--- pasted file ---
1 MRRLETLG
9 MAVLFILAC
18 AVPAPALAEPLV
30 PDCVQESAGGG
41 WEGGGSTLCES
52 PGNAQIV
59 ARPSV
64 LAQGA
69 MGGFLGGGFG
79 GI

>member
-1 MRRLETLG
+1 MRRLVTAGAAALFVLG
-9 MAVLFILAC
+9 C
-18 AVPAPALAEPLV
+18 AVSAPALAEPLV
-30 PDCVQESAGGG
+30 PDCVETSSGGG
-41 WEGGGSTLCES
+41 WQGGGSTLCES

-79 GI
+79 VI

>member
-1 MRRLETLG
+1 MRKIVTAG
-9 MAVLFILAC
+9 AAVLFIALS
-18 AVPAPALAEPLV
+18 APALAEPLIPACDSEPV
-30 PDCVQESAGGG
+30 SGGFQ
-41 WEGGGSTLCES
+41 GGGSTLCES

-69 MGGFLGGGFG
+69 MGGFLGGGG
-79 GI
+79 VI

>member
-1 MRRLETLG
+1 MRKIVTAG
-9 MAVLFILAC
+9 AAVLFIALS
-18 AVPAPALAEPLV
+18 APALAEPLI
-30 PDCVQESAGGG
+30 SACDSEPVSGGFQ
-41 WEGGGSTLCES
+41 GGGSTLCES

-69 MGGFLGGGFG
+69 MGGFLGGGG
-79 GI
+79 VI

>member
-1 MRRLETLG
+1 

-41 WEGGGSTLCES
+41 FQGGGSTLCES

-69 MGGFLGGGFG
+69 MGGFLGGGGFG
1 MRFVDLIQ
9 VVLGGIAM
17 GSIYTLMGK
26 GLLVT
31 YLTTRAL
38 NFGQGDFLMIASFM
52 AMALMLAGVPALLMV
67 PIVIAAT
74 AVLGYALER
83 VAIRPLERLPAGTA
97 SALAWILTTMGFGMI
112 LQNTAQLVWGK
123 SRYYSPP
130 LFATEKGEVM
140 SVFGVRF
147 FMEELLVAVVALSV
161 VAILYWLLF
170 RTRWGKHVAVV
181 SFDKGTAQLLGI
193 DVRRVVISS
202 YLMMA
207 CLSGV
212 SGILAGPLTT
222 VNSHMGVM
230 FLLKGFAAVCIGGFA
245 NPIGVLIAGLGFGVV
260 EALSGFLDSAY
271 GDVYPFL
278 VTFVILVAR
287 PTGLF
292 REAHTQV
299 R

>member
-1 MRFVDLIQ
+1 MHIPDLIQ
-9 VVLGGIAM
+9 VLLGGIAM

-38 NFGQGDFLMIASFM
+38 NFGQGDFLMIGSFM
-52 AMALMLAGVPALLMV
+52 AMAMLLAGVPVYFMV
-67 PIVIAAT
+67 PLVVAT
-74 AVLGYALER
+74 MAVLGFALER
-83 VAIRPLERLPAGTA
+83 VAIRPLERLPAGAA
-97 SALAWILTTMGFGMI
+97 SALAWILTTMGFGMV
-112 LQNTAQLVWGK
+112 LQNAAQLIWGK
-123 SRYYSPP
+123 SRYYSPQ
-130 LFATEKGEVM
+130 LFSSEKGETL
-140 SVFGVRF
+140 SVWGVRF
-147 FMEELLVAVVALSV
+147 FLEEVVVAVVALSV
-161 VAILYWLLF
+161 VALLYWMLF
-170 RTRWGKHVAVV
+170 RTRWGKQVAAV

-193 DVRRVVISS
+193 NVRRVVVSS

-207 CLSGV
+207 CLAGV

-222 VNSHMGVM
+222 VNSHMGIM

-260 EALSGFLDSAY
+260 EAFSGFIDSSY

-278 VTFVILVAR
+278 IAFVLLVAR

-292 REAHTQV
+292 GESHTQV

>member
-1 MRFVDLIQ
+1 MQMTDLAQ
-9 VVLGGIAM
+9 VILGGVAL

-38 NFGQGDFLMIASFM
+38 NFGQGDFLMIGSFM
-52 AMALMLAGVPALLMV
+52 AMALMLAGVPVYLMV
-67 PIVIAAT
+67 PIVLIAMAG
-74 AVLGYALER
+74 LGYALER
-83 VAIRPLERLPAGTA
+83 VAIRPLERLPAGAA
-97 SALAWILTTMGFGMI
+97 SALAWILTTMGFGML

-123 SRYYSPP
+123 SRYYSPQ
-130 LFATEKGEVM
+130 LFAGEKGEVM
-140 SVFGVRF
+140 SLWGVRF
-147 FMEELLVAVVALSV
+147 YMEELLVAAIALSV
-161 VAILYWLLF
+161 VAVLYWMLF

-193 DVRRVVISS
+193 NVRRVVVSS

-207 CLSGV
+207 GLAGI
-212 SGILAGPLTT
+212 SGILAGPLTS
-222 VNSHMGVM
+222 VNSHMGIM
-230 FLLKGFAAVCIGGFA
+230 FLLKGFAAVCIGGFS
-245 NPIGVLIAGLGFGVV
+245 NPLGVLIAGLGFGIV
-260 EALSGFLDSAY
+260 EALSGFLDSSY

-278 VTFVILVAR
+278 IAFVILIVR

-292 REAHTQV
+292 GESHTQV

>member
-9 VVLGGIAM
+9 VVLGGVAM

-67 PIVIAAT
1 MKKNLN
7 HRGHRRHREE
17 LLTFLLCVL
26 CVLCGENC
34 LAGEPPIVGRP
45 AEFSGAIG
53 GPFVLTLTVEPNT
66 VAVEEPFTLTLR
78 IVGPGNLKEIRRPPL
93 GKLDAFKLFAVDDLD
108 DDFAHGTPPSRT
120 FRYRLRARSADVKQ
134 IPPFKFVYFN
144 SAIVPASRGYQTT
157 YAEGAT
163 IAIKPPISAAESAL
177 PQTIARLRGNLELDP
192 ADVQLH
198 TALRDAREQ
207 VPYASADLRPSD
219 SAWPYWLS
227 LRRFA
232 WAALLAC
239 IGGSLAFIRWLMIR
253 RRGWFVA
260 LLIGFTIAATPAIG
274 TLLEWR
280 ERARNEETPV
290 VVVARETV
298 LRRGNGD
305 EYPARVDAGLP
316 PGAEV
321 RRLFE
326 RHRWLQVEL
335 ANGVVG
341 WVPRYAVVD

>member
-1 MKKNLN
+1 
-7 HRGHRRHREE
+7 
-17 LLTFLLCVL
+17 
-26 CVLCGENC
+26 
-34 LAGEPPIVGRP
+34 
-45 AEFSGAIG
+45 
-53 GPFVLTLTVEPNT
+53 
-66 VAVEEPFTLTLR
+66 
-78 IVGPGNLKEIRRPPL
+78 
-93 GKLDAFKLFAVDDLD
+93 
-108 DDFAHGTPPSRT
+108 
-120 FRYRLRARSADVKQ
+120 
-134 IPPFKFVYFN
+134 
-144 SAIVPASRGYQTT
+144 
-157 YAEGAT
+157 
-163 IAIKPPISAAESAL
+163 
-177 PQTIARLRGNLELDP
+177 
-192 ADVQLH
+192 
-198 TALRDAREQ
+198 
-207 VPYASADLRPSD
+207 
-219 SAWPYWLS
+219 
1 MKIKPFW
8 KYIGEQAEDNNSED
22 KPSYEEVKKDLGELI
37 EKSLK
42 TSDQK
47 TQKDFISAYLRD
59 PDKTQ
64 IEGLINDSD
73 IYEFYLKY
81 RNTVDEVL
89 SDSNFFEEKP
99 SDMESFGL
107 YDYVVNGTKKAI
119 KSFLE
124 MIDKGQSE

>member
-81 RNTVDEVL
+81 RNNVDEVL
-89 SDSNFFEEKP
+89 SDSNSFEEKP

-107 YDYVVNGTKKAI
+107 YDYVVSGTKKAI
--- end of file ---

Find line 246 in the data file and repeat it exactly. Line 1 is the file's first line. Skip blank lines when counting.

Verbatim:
-134 IPPFKFVYFN